Project R-12784


Automated Functional Evaluation During Rehabilitation Exercises Using Wearable Sensors


Motor dysfunctions caused by neurological conditions represent the third most common cause of the global burden of disease (WHO, 2019), affecting more than half of the population in Europe. Despite great efforts, however, only a limited portion of participants in clinical studies experiences satisfactory improvements, highlighting the need to maximise rehabilitation outcomes: in other words, there is a necessity for personalised medicine and "precision rehabilitation" that would account for the unique characteristics of each individual, to then develop patient-specific interventions; in this sense, it is therefore fundamental to be able to track progress and predict treatment outcomes (Adans-Dester et al., 2020; Hulsen et al., 2019; Niederberger et al., 2019). Yet, one of the main challenges seen in outpatient rehabilitation settings is indeed the lack of information on how the progress observed in clinic translates into functional performance at home: as a matter of fact, nowadays healthcare providers have to rely mainly on patient-reported outcomes about their patients' progress outside the clinic, usually lacking longitudinal analysis on the evolution of treatment outcomes (Jones et al., 2020). In this context, gathering data to augment the information otherwise obtained solely in clinics could improve both the effectiveness and the efficiency of rehabilitation, by monitoring and predicting the trajectory of patient's recovery (Adans-Dester et al., 2020). In order to actualise the collection and analysis of "big data" on patients, though, there is a need for technological solutions that are easy to access and to use for both clinicians and patients, discreet and cost-effective: wearable sensors and smartphone-based health apps could in this sense represent the ideal solution, as the adoption of such technologies is rapidly accelerating and becoming increasingly available to people worldwide (Aitkin et al., 2017; Bonnechère & Sahakian, 2020). As a matter of fact, the use of wearable sensors has increased exponentially in recent years as they allow to monitor patients with a higher sensitivity compared to classical clinical assessment. Currently, wearable sensors are widely accepted for the assessment of motor dysfunctions, with sensor-based rehabilitation for neurological and musculoskeletal conditions showing an improved efficacy of the rehabilitation interventions, both in face-to-face and remote settings (Picerno et al., 2021). Further development of cost-effective technological solutions aiming to monitor and evaluate the quality of rehabilitative interventions and to remotely assess patients in telehealth scenarios, while keeping their motivation and adherence high, would make the future implementation of such technologies easier, allowing their use on a large scale. Such evaluation can also be used to determine if it is possible to predict the long-term prognosis of these patients based on the data obtained through the wearable sensors.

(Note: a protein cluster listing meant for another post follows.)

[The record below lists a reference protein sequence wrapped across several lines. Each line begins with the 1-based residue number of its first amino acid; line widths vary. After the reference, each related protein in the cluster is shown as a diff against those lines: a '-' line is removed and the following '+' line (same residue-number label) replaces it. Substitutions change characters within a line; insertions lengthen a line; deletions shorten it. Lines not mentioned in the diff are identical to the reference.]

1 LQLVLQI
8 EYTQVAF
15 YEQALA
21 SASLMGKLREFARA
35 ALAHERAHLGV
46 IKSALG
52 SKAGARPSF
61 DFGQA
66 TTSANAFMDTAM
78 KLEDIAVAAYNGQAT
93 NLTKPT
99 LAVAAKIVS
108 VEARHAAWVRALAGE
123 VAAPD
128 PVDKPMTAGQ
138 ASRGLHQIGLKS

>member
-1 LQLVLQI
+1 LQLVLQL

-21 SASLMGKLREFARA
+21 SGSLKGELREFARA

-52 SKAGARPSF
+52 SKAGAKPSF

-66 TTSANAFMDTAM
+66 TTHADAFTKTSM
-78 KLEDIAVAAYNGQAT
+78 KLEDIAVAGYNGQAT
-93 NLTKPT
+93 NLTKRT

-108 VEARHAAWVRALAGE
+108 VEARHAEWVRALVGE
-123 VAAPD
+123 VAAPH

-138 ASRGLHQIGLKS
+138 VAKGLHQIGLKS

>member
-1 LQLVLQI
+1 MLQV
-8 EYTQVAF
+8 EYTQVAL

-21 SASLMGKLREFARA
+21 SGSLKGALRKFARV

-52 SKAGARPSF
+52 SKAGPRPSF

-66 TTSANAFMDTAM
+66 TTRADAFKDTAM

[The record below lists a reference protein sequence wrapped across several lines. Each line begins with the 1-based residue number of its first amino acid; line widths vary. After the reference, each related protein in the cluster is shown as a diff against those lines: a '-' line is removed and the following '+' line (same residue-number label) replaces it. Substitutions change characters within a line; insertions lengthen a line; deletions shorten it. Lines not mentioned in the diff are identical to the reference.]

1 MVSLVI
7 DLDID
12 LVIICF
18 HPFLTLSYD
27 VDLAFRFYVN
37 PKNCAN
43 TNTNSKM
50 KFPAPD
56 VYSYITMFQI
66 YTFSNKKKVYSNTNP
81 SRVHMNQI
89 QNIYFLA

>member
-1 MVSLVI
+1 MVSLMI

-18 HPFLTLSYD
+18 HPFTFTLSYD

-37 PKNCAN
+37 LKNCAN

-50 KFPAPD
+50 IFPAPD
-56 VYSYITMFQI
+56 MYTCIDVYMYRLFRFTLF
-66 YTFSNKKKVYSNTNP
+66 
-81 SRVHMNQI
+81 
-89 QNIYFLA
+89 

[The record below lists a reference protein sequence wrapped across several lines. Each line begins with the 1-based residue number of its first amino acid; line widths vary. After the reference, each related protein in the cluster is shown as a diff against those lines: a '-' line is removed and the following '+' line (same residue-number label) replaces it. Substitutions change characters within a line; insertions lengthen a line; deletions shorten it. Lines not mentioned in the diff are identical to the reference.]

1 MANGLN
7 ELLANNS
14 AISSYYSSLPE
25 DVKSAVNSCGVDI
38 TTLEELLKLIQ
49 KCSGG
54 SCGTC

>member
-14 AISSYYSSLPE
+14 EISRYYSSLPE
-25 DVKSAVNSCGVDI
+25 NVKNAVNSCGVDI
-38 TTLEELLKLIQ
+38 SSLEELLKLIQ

Period of project

01 January 2022 - 31 December 2025